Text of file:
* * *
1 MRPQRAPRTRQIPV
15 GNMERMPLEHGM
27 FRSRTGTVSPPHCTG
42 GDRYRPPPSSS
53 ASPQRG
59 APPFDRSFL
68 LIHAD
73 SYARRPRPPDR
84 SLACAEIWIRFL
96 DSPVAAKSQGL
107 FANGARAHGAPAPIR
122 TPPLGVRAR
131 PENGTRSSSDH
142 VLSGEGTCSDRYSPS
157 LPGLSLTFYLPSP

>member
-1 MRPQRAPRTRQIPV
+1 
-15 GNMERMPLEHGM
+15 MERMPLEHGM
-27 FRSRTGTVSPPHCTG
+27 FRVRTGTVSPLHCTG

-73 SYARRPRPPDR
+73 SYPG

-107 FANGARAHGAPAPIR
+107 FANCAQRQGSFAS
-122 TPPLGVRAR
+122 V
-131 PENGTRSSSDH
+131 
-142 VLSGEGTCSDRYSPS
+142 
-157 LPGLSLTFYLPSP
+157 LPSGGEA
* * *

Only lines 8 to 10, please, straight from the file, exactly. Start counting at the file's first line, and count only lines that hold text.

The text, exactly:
73 SYARRPRPPDR
84 SLACAEIWIRFL
96 DSPVAAKSQGL